May 10 2005
My daughter has recently inherited by old Tablet PC, a TC1000. She has an auto-immune disorder and secondary Raynaud’s and these conditions mean that she suffers from cold hands, is very stiff and not that strong. As a result she often struggles to carry her bag around and with writing. About a year ago I wrote an article explaining why I thought a Tablet would help here and a few weeks ago I demonstrated my Tablet to the school teachers and her assessors. As a result they have agreed that they will try and get her a grant for a Tablet ready for high school which is great news. In addition they will get her a book scanner. Although scanned books are not perfect, nor many eBooks, as I mention here, they are often better than paper.
In preparation she is taking her Tablet into school 3 days a week to get used to the logistics and the envious kids and how to deal with them. Since she got the Tablet I noticed that she has started using the computer at home a lot more as well. I often find her sitting in bed browsing the web, writing her journal etc.
In this context I was interested to see this report on a trial of Tablets for kids of Jen’s age group, some interesting quotes are:
Carnegie Mellon University is conducting an experiment at The Ellis School and one of CMU’s own classes in which traditional textbooks are replaced with a Tablet personal computer. The HP Compaq 1100 Tablet PCs weigh 4 pounds and have been adapted so students can highlight key passages on the screen and write on the e-text with a digital pen. Students also can send their homework on the Tablet PCs and get material from their teachers.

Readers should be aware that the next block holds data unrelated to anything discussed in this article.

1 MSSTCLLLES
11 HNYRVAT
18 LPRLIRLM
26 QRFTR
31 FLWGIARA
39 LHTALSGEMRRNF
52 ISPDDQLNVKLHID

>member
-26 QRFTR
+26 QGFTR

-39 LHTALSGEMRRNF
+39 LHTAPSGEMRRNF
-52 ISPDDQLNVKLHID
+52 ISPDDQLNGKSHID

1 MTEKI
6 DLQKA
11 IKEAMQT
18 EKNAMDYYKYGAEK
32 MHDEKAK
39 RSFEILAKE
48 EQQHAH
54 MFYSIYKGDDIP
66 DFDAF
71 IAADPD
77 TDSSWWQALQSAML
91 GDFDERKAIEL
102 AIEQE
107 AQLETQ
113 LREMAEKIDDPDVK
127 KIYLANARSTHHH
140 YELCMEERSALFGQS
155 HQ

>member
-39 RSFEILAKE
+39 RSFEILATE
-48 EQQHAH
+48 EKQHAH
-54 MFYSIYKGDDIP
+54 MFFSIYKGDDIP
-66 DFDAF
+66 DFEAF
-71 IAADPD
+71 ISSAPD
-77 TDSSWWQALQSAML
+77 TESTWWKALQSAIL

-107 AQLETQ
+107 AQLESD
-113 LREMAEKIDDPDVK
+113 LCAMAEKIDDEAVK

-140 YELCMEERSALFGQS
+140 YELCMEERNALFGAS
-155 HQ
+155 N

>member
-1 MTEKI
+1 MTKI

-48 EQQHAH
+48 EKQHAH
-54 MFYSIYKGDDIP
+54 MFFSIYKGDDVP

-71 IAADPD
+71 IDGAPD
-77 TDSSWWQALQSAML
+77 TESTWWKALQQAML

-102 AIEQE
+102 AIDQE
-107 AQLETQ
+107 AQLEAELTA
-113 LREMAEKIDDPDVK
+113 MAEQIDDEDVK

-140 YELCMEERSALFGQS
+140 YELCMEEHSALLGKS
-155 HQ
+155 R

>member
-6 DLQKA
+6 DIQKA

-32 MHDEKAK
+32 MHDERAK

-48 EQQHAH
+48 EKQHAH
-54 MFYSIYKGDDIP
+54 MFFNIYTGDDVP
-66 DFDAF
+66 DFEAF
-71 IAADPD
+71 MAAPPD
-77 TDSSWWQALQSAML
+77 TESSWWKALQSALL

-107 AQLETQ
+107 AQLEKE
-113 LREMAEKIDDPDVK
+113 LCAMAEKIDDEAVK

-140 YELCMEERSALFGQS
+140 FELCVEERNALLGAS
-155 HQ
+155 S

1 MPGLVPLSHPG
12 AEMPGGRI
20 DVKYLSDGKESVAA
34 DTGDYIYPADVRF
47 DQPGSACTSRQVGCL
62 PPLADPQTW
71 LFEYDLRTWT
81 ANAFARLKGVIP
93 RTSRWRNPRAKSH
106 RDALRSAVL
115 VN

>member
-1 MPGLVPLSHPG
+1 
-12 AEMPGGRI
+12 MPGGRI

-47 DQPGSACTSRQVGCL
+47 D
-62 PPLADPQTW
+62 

They mention an important caution, which is especially an issue for A4 content, not so big an issue with text books:
“Nationally, students have not warmed up to e-texts at first because they saw little advantage in them,” said Diana Oblinger, vice president of EDUCAUSE, a nonprofit group in Boulder, Colo., interested in technology in higher education. She said the print on the screen used to be harder to read than regular texts, and the software lacked features to encourage people to use it.
That is beginning to change as new software lets students do more things than they could do with a textbook.
Others have Jen’s problem too:
Before this experiment, Chao said her 6-year-old brother Bobby could not even lift her bookbag, which often contained four textbooks and three binders. The bookbag of her classmate Heather Acuff, 14, of McCandless, was so heavy that she used to roll it around on wheels.
It has changed the way teachers work:
Nine eighth-graders at Ellis have replaced their hardback geometry and earth science texts with Tablet PCs. The geometry class uses software developed by Shadyside-based TextCENTRIC that allows students to highlight passages and trade material with their teacher.
Math teacher Russ Schopper presents a problem on a computerized blackboard. The same image appears on the students’ 8-by-10-by-1-inch computers. A split screen lets the students solve the problem on one side and refer to the textbook on the other.
Kids have the same problems we do with PC’s:
Ellis students complain of long startup times for the PC and the danger of computer crashes, but the benefits, they say, outweigh the disadvantages.